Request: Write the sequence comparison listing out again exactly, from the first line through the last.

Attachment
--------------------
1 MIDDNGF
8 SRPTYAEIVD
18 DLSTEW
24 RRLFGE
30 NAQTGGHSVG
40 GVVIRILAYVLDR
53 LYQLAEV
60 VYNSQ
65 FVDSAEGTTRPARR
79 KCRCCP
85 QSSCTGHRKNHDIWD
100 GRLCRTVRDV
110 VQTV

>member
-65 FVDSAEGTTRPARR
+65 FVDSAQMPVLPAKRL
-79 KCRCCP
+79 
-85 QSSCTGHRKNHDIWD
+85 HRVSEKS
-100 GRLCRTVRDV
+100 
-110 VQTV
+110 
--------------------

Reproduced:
1 MIDDNGF
8 SRPTYAEIVD
18 DLSTEW
24 RRLFGE
30 NAQTGGHSVG
40 GVVIRILAYVLDR
53 LYQLAEV
60 VYNSQ
65 FVDSAEGTTRPARR
79 KCRCCP
85 QSSCTGHRKNHDIWD
100 GRLCRTVRDV
110 VQTV

>member
-65 FVDSAEGTTRPARR
+65 FVDSAQMPVLPAKRL
-79 KCRCCP
+79 
-85 QSSCTGHRKNHDIWD
+85 HRVSEKS
-100 GRLCRTVRDV
+100 
-110 VQTV
+110 